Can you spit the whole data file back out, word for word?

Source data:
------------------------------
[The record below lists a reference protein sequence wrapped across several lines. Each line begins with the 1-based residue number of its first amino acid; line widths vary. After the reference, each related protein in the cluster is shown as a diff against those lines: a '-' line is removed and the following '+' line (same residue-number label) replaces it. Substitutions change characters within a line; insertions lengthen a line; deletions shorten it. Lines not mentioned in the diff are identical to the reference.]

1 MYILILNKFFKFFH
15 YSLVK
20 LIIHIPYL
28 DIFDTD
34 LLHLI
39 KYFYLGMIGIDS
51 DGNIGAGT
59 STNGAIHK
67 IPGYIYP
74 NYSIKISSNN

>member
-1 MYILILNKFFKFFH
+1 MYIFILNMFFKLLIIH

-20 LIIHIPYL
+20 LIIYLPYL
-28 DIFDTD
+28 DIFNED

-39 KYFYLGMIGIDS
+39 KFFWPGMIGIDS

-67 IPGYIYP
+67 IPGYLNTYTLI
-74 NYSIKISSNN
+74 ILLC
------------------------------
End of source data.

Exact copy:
[The record below lists a reference protein sequence wrapped across several lines. Each line begins with the 1-based residue number of its first amino acid; line widths vary. After the reference, each related protein in the cluster is shown as a diff against those lines: a '-' line is removed and the following '+' line (same residue-number label) replaces it. Substitutions change characters within a line; insertions lengthen a line; deletions shorten it. Lines not mentioned in the diff are identical to the reference.]

1 MYILILNKFFKFFH
15 YSLVK
20 LIIHIPYL
28 DIFDTD
34 LLHLI
39 KYFYLGMIGIDS
51 DGNIGAGT
59 STNGAIHK
67 IPGYIYP
74 NYSIKISSNN

>member
-1 MYILILNKFFKFFH
+1 MYIFILNMFFKLLIIH

-20 LIIHIPYL
+20 LIIYLPYL
-28 DIFDTD
+28 DIFNED

-39 KYFYLGMIGIDS
+39 KFFWPGMIGIDS

-67 IPGYIYP
+67 IPGYLNTYTLI
-74 NYSIKISSNN
+74 ILLC